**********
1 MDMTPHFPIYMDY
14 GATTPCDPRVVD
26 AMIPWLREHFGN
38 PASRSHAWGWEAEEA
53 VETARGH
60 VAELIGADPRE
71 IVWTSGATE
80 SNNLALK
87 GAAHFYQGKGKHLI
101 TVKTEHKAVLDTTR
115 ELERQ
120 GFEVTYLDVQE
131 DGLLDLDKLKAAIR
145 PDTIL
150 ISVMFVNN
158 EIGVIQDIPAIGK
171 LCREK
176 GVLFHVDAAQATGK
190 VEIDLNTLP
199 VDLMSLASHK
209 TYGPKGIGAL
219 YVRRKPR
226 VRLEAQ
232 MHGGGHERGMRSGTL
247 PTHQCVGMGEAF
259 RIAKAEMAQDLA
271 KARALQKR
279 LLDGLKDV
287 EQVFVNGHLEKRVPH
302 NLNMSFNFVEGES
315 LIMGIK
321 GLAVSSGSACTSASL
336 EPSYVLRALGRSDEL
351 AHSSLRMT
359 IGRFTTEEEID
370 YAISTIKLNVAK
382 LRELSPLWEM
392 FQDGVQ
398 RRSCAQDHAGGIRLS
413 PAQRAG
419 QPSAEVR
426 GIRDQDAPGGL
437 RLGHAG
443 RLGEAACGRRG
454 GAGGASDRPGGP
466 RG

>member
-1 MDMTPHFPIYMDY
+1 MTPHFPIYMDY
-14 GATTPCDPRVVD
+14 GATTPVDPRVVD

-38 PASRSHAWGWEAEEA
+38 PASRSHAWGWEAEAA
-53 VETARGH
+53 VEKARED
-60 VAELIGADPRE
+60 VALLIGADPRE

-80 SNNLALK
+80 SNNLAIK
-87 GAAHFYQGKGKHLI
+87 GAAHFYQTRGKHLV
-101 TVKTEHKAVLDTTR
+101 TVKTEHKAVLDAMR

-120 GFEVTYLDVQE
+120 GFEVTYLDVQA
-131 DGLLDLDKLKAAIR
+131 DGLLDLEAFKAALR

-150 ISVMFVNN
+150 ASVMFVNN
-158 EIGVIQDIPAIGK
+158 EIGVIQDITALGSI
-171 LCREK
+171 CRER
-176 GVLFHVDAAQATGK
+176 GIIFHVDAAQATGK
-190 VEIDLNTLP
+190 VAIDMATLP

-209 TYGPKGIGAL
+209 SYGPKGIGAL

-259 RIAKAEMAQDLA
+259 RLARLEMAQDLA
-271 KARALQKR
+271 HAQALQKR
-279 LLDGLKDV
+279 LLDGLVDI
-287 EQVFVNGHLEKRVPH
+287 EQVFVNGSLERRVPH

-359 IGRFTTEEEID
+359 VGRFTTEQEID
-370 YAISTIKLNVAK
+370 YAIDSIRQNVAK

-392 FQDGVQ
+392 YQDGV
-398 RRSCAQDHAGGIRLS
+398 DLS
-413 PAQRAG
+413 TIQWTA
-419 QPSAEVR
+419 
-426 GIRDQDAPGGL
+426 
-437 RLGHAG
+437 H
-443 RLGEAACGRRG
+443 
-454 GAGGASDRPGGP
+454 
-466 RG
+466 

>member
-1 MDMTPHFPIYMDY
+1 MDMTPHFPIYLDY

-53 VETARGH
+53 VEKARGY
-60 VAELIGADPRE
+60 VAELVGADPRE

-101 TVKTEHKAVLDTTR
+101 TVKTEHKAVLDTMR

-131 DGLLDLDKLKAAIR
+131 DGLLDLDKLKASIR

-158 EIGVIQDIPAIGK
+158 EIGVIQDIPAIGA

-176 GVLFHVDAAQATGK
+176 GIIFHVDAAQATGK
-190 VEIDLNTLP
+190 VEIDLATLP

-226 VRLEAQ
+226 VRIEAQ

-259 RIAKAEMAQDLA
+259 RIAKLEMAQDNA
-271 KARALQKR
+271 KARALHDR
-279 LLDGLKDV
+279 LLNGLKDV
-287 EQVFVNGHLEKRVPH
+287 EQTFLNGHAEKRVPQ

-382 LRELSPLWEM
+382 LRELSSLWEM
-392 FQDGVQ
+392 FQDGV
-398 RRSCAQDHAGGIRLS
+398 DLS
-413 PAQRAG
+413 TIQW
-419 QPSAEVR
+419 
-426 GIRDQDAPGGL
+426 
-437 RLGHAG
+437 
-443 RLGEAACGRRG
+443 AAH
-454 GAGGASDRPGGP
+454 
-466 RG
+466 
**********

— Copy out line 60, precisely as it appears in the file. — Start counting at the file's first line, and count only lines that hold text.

-87 GAAHFYQGKGKHLI